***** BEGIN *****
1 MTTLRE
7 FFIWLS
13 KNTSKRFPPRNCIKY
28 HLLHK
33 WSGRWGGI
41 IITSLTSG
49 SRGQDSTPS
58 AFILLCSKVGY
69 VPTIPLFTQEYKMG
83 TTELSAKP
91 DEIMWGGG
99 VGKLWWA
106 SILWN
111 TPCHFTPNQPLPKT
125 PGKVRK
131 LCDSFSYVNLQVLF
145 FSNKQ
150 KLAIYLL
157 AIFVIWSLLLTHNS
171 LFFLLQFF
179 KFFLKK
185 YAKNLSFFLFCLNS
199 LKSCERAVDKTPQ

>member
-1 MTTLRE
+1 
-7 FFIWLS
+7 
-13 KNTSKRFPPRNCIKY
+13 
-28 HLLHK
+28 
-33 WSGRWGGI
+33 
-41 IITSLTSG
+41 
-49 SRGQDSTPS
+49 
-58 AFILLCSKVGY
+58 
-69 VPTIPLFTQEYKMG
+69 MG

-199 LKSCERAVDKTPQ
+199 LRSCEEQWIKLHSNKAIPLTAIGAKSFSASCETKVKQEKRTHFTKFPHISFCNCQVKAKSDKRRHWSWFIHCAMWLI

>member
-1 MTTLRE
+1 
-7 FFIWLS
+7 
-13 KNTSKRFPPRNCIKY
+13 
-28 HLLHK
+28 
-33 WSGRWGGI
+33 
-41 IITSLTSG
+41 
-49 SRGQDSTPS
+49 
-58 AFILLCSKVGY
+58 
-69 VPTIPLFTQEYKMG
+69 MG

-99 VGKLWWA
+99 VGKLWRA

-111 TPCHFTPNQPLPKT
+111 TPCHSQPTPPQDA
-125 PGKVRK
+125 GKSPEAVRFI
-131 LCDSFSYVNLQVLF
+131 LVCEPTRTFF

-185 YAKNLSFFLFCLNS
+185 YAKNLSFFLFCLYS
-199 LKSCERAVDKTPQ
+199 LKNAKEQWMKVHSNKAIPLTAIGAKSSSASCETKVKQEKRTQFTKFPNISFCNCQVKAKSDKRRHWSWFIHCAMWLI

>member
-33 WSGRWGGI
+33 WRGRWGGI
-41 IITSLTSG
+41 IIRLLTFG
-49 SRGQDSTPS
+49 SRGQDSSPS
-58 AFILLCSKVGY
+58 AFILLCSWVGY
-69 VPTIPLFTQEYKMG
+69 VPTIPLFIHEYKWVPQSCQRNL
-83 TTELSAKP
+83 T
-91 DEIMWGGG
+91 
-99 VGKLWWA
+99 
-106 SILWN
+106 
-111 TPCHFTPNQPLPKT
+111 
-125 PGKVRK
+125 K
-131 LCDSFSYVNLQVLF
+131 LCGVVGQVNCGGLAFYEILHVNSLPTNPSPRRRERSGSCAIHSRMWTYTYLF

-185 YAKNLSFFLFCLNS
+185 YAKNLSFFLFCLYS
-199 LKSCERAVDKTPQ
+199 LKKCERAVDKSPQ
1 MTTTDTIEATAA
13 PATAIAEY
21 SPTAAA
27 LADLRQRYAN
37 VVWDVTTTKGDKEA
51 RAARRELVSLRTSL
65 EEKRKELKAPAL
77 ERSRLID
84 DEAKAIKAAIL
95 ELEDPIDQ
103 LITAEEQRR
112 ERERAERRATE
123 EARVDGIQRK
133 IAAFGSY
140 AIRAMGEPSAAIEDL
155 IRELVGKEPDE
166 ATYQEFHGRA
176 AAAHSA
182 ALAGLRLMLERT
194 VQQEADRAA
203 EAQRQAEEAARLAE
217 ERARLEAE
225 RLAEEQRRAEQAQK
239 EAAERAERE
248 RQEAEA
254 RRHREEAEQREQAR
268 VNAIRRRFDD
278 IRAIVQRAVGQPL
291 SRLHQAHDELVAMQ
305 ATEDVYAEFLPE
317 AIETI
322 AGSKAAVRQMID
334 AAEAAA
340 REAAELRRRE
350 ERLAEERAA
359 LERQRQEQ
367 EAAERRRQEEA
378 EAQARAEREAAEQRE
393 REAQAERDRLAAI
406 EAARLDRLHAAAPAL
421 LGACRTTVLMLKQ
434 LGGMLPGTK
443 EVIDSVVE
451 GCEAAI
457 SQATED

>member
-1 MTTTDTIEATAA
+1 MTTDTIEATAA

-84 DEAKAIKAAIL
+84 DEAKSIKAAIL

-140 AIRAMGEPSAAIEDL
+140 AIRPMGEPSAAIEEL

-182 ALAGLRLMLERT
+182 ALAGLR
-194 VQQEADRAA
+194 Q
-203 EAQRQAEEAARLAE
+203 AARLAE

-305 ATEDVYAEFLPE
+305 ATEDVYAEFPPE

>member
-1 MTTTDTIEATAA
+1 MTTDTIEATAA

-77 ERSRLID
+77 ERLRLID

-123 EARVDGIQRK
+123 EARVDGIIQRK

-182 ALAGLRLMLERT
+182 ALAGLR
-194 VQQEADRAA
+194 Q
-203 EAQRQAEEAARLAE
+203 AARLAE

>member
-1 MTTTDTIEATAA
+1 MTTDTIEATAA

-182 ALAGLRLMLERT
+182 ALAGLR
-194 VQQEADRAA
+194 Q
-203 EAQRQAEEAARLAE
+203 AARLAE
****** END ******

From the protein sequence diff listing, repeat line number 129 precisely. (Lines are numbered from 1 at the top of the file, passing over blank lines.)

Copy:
248 RQEAEA